segunda-feira, junho 28, 2004

Sovereignty to Iraqi

United States today handed over sovereignty to Iraqi leaders
in NYT

"In a surprise, secret ceremony that was hastily convened to decrease the chances of more violence, United States officials today handed over sovereignty to Iraqi leaders, formally ending the American occupation two days earlier than scheduled.

In a tightly guarded room behind high walls, L. Paul Bremer III, the top United States administrator, presented a formal letter recognizing Iraq's sovereignty to Iraqi Prime Minister Iyad Allawi.

Just 30 or so people were present for what Dr. Allawi described as the "historic" handover.

A few hours later, Mr. Bremer flew off on a military plane, leaving behind a country stunned by the sudden transfer of authority. Shortly afterward, Dr. Allawi was formally sworn in as Prime Minister.

"This is a historic day," said the Iraqi interim president, Ghazi Ajil al-Yawar . "We want a free, democratic Iraq that will be a source of peace and stability for the region and the whole world. We would like to express our thanks to our friends in the Coalition for the efforts and dedication they have spent."

The president added: "We want to tell them all their sacrifices will not go in vain. We are determined, we are committed, there is no way to turn back."

In Istanbul, where he was attending a meeting of NATO leaders, President Bush called it a day of "great hope" and said "the Iraqi people have their country back."

Appearing with Prime Minister Tony Blair of Britain, the United States' principal ally in the invasion of Iraq, Mr. Bush said: "Fifteen months after the liberation of Iraq and two days ahead of schedule, the world witnessed the arrival of a full sovereign and free Iraq."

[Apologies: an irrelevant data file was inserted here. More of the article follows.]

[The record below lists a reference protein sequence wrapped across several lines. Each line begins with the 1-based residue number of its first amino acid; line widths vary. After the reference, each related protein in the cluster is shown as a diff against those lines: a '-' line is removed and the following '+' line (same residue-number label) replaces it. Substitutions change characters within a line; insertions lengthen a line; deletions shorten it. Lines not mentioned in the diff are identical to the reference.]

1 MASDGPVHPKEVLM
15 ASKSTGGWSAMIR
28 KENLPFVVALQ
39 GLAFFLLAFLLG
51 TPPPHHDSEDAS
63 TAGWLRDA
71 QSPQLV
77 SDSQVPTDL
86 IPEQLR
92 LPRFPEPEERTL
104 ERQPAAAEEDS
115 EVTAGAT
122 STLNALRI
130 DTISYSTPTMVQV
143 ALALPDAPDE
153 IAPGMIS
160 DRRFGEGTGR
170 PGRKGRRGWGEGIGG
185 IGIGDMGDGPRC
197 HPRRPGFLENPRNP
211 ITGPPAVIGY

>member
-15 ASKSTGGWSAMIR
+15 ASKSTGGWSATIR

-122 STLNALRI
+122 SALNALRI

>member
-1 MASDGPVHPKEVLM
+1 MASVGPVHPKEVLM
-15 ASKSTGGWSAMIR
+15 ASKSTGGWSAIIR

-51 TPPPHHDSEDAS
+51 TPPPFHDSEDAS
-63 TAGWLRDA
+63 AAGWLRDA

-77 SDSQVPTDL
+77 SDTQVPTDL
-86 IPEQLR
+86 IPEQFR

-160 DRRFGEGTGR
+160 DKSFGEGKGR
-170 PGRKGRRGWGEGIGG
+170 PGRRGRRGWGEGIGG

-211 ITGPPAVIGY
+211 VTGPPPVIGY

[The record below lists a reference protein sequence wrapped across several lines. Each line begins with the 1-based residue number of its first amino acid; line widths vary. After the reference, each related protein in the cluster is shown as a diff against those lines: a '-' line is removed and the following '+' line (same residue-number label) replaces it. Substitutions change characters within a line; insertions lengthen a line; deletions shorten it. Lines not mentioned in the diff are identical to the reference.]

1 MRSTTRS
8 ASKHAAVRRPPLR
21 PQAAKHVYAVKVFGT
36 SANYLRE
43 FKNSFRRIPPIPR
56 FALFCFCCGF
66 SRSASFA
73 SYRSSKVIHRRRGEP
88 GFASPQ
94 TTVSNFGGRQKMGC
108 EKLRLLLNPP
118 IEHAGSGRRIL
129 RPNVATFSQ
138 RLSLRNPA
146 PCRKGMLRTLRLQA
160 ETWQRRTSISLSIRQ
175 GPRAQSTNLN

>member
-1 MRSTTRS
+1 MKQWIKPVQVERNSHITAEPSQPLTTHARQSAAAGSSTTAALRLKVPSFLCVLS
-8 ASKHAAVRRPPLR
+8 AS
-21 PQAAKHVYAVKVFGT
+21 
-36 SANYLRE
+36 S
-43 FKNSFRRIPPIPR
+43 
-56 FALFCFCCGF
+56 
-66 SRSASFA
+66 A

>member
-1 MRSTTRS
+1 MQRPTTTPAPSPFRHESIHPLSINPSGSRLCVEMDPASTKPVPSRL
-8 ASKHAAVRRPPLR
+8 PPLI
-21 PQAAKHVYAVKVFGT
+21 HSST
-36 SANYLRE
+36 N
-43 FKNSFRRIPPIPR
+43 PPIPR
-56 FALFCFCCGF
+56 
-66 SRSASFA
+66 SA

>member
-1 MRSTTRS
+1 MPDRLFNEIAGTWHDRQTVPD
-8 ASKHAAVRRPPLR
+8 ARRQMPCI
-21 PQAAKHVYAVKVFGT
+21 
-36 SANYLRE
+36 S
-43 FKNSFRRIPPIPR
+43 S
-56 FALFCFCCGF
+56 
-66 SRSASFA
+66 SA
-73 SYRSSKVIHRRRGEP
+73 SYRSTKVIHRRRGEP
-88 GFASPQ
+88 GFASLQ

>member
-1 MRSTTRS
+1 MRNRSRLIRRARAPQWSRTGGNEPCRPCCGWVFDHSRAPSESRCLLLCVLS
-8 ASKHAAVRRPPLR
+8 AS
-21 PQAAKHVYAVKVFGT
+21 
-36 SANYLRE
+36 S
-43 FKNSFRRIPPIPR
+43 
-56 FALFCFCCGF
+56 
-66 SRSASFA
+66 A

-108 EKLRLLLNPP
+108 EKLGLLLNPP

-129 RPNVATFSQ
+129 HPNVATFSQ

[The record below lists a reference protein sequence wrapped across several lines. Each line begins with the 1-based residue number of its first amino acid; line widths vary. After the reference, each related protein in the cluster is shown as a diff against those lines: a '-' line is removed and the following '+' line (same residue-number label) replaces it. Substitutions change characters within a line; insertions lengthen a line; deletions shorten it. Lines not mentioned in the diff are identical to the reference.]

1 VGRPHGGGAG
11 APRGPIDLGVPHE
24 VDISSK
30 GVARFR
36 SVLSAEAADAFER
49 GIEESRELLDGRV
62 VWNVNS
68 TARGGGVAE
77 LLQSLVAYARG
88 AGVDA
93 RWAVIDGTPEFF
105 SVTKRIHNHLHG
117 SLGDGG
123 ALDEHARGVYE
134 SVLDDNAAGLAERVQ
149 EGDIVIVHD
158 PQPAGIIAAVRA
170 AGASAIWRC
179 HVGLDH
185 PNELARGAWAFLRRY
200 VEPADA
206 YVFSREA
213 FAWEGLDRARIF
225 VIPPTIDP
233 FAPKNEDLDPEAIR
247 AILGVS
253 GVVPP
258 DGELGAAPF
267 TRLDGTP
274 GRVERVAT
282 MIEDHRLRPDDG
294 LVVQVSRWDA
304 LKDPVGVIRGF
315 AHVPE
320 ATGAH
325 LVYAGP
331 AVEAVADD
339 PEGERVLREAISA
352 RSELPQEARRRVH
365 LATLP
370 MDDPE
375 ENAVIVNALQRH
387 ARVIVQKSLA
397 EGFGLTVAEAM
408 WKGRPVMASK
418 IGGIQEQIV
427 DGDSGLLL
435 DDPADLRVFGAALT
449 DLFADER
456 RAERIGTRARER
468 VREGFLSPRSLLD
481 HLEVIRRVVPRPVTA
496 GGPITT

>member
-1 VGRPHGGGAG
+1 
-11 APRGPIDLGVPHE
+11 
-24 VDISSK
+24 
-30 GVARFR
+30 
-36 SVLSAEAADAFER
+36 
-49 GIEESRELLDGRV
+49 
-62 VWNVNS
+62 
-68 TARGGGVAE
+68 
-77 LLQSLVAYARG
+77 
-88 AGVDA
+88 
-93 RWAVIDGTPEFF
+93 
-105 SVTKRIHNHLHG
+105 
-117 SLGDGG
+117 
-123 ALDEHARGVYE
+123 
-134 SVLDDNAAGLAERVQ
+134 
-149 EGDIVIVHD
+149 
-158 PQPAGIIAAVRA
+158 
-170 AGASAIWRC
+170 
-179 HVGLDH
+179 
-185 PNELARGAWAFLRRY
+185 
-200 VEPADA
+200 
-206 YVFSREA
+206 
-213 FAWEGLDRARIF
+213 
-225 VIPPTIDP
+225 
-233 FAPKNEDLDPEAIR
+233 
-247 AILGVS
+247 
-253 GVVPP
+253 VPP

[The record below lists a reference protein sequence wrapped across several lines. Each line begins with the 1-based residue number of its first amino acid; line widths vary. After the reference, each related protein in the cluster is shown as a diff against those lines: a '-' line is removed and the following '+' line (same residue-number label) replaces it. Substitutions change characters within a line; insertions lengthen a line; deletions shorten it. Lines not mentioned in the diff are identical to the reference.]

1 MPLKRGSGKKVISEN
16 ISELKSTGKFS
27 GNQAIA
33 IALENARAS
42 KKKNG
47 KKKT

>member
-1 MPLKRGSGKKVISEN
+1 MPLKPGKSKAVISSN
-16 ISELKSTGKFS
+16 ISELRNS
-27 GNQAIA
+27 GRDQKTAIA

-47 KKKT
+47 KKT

United States officials said the handover — to an interim government, in advance of general elections expected in January — is the crucial first step on Iraq's path to democracy.

"We welcome Iraq's steps to take its rightful place with sovereignty and honor among the free nations of the world," Mr. Bremer said.

But one of the new government's first actions as a sovereign power may be the imposition of martial law to crack down on guerrillas. Insurgents have stepped up attacks in recent weeks, presumably in an effort to disrupt a peaceful and orderly transition. Last Thursday, more than 100 people were killed in a series of apparently coordinated explosions in five Iraqi cities.

Asked whether he thought that imposing martial law was something an emerging government should do, particularly with American forces that will remain in Iraq, Mr. Bush said that Dr. Allawi "may decide he is going to have to take tough measures." America's job, he said, is to help the Iraqis "deal with these thugs."

"We will support him, we'll help him," Mr. Bush said.

Mr. Blair called Iraq "the frontline of the battle against terrorism and the new security threats that we face."

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